Switching from C# to Java: Coding the Cross Platform Solution

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News: Switching from C# to Java: Coding the Cross Platform Solution

  1. Two and a half developers, a short 4 month time frame, over 100k lines of C# code, and it all needs to be made cross platform. How do you do it? Well, Linvat Peer will tell you how they did it in the following post:

    Threaded Messages (12)

  2. C# to Java Converter[ Go to top ]

    For those too lazy to read the full article, they used this C# to Java Converter.
  3. C# to Java Converter[ Go to top ]

    For those too lazy to read the full article, they used this C# to Java Converter.

    And submit 200+ bugs and modify the C# code because it was not converting properly.
  4. Going the other way[ Go to top ]

    I've done the opposite going from Java to C#. One good thing about Java and C# being so similar is that code conversion can tackle a lot of it. As long as the developers try to stay away from platform specific stuff, the conversion isn't bad. Atleast that's my experience with porting my rule engine from java to C#.
  5. Going the other way[ Go to top ]

    I've done the opposite going from Java to C#. One good thing about Java and C# being so similar is that code conversion can tackle a lot of it. As long as the developers try to stay away from platform specific stuff, the conversion isn't bad. Atleast that's my experience with porting my rule engine from java to C#.
    I would think that going from Java to C# would be easier since C# is more like a superset of Java.  There's also J++ in the .Net ecosystem that looks a lot like Java but I'm not clear on what exactly it is.
  6. Going the other way[ Go to top ]

    I've done the opposite going from Java to C#. One good thing about Java and C# being so similar is that code conversion can tackle a lot of it. As long as the developers try to stay away from platform specific stuff, the conversion isn't bad. Atleast that's my experience with porting my rule engine from java to C#.
    I would think that going from Java to C# would be easier since C# is more like a superset of Java.  There's also J++ in the .Net ecosystem that looks a lot like Java but I'm not clear on what exactly it is.

    I would say that is true if the code sticks to core java api. once you get into javax and other stuff, it becomes rather painful. Things like concurrent collections is just coming out in .NET 4.0, so there's quite a few areas where .NET is behind. That's just my experience.
  7. Going the other way[ Go to top ]

    what about conversion of annotations?  Esp. stuff like Spring, Hibernate or Seam-specific annotations?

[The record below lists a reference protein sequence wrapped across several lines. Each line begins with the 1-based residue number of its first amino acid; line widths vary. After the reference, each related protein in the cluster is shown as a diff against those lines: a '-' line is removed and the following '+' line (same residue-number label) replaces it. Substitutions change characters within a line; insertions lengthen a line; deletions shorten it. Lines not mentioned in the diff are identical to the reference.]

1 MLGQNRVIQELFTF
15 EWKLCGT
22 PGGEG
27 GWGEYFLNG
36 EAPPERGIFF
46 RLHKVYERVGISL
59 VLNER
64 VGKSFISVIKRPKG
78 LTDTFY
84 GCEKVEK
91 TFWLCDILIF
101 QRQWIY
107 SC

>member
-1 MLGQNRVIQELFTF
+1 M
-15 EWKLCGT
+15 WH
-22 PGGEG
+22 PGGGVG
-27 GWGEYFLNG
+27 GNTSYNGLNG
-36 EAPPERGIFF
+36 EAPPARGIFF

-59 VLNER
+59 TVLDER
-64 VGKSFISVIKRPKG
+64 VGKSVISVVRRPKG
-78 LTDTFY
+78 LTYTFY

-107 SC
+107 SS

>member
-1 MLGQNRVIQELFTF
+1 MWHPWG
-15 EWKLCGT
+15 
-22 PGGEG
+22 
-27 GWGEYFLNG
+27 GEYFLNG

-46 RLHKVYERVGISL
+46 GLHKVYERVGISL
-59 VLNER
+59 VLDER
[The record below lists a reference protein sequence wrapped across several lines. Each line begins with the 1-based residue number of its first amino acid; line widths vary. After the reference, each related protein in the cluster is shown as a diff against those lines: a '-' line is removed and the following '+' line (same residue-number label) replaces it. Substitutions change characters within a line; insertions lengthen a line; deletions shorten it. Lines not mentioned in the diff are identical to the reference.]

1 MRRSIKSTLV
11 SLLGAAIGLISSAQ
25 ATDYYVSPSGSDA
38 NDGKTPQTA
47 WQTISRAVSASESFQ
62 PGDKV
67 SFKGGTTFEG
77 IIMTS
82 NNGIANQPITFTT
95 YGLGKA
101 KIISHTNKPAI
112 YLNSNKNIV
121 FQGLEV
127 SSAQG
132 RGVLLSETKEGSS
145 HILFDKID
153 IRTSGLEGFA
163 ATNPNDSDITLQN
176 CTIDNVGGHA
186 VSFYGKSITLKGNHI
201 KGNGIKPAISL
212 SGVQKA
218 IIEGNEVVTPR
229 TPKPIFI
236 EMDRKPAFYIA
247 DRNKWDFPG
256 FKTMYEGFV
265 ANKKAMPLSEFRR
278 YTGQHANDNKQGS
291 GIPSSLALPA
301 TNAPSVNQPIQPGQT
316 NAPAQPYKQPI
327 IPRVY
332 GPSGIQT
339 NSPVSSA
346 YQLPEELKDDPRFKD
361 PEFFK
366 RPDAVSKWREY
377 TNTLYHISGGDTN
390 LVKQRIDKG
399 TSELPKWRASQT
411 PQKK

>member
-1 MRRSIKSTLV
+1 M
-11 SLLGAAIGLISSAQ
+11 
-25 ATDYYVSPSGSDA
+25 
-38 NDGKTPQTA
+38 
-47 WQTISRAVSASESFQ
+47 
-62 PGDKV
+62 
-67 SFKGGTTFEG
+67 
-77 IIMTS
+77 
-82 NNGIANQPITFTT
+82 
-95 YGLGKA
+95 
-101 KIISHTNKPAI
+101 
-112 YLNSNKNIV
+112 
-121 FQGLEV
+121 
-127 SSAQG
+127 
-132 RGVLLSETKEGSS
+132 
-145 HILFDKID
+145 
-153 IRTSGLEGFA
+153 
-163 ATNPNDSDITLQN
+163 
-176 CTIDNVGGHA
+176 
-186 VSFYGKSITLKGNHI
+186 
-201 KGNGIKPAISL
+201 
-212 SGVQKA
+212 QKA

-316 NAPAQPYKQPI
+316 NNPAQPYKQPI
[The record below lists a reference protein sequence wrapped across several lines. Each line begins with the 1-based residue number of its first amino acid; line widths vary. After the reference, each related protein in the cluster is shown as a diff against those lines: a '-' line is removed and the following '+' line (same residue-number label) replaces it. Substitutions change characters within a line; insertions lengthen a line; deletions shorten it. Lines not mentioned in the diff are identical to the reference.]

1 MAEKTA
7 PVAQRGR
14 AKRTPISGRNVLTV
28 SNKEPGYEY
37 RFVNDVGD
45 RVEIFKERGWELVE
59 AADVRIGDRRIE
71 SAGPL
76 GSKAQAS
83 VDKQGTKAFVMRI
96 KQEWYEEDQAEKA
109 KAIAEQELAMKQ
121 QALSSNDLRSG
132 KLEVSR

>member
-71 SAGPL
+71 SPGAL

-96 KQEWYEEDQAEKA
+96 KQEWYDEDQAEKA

8. Going the other way[ Go to top ]

    It is J#. It is dead. Better to just go to C#. J++ the old Microsoft "Java". Way back when.
  9. Going the other way[ Go to top ]


    To run Java on .NET use IKVM.

    Here is the list of unsupported jars (basically AWT/Swing and audio/imaging).
    I have used it for multithreaded async web server using Jetty, JAXB, etc. - no problem.

    IKVM rocks !

    Mik
  10. Going the other way[ Go to top ]


    To run Java on .NET use IKVM.

    Here is the list of unsupported jars (basically AWT/Swing and audio/imaging).
    I have used it for multithreaded async web server using Jetty, JAXB, etc. - no problem.

    IKVM rocks !

    Mik

    I agree IKVM rocks, but sometimes it's better to port over if you want it to look like C# code and use .NET specific stuff. IKVM also gives you the ability to statically compile it to a dll, instead of running IKVM.
  11. I've just done this. I don't know how many lines of code it was. A lot.
    But I had to rewrite it.  Had no choice with the GUI because i went from Winforms to Eclipse RCP (the main reason i switched). I used NHibernate but eliminated a lot of code when using Spring + Hibernate. Plus i am using Spring remoting which i had not done before.  The only code i could really reuse was the iText code. That I just cut and pasted then fixed the Properties vs Setter/Getter issue and method upper vs lower case.  

    I should probably see how many lines because I did it myself and I didn't work on it full time. But i think it would not have been more than 4 months (40 x 7)

    Having done plenty of C# and Java, Trying to auto convert code should be kept to a minimum. And only if you have use "common" libraries.
  12. I' don't know how many lines of code it was. But we should reduced by using Hibernate and struts and spring. This is the main reason for migrate to here. It delegate all these comlecated coding and it isolated in sub-part.
  13. If you want to switch from c# java you can try this tool convert c# code to java its free and very reliable and convert your code very fast.